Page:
Saturday, February 16, 2008

An Interesting Dilemna

NRO has the answer to the question of how many Democratic delegates are left to be selected. Although the dateline of the piece is February 12th, or the date of the Potomac primaries, it does contain this interesting tidbit:
After today’s races are done, there will be 1,071 delegates left to be selected by voters and delegates in 17 states and territories. Obama would have to win more than 90 percent of them in order to win the nomination without the involvement of the remaining 443 superdelegates — who still have not publicly declared for either candidate at this point. Of course, that is impossible. And if Clinton does indeed perform well on March 4, she might erase Obama’s lead and return the contest to a near-tie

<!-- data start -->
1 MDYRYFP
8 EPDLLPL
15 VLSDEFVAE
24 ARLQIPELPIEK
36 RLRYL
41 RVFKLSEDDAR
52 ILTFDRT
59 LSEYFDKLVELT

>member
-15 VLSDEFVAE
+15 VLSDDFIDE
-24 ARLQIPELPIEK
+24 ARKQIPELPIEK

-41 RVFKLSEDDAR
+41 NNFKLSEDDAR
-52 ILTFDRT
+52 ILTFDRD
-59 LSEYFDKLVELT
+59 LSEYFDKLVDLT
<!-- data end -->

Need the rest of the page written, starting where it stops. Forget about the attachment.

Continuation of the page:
While the superdelegates are free to change their vote, assuming that Obama does win all of the 443 uncommitted superdelegates, he would still have to pull around 500 of the pledged delegates to claim the nomination. This is not impossible given the proportional allocation, but I think that if Hillary pulls off Texas and Ohio, that he will be unable to obtain the magic number.
Throwing it to the superdelegates will open the doors to cronyism, bribery and outright threats to secure the nomination. In this regard, I think that the Clinton machine will still excel, although their vulnerability is being exposed by Hillary's flagging performance. Throw in John Edwards and his delegates, and you could have some more fun. I think that if Edwards would be offered some post that he really wants, say Attorney General, he will throw in with whoever offers it first.
As a political junkie, I have to admit that I relish the idea of chaos. The Democrats are certainly creating some interesting scenarios.

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